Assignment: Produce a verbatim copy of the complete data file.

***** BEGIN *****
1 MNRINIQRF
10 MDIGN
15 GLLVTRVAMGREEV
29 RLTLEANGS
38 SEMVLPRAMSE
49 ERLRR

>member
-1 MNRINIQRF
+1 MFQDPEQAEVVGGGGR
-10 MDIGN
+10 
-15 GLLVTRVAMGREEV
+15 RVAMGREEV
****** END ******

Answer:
1 MNRINIQRF
10 MDIGN
15 GLLVTRVAMGREEV
29 RLTLEANGS
38 SEMVLPRAMSE
49 ERLRR

>member
-1 MNRINIQRF
+1 MFQDPEQAEVVGGGGR
-10 MDIGN
+10 
-15 GLLVTRVAMGREEV
+15 RVAMGREEV